In effect, Tehran has notified that it plans to enrich uranium to up to 20% purity, a level it had previously achieved before the 2015 Joint Comprehensive Plan of Action (JCPOA), at its Fordow site.
This step was one of many mentioned in a law passed by Iran’s parliament last month in response to the killing of the country’s top nuclear scientist, which Tehran has blamed on Israel.
Exercising its rights
The 2015 deal does not allow enrichment at Fordow, which is buried inside a mountain apparently to protect it from aerial bombardment. Iran has so far only gone up to 4.5% purity in enrichment, well short of the 20% it had achieved before the JCPOA.
Make no mistake, this is a perfect storm. Strictly speaking, Iran only plans to exercise a right under the provisions of the 2015 deal to react to circumstances when one of the signatories of the JCPOA – in this case, Washington – has failed to fulfill its obligations.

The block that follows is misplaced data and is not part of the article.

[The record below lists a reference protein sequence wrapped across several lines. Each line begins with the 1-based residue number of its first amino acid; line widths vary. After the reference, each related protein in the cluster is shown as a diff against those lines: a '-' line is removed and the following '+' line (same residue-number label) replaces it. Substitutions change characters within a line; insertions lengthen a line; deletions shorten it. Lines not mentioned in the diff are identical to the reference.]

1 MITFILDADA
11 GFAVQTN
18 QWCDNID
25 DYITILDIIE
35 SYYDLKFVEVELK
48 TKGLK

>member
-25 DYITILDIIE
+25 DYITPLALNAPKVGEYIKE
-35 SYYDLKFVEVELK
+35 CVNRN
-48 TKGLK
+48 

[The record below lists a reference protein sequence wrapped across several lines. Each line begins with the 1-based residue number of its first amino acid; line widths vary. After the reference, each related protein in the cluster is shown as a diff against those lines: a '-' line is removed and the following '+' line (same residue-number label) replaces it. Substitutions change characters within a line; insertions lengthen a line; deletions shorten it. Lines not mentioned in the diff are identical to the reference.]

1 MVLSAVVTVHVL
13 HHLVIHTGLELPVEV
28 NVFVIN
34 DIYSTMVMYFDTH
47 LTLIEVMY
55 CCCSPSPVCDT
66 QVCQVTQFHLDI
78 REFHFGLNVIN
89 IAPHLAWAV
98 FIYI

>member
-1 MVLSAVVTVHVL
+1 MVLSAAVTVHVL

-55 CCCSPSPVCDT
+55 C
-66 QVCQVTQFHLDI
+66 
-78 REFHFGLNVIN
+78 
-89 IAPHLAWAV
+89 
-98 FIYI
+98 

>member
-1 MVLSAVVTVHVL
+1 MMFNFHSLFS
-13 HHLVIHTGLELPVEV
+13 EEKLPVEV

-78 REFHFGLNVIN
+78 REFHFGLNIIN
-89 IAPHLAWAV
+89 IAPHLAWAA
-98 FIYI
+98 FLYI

Second, Tehran has notified the IAEA of its plans but its nuclear chief Ali Akbar Salehi has since clarified that the necessary orders by President Hassan Rouhani to take the required steps are still awaited.
Third, as and when the presidential directives are available, Iran plans to change the uranium gas capsule accordingly, under IAEA supervision. Salehi described his team of scientists as “soldiers of the Islamic system.”
In sum, a grave situation is potentially in the making in the near future. The 2015 nuclear deal is being steadily eroded and the mindless killing of the Iranian nuclear scientist in late November has opened the pathway for Tehran to roll back the “breakout time” to produce enough fissile material for a bomb – if it decided to make one – to about two to three months from at least a year.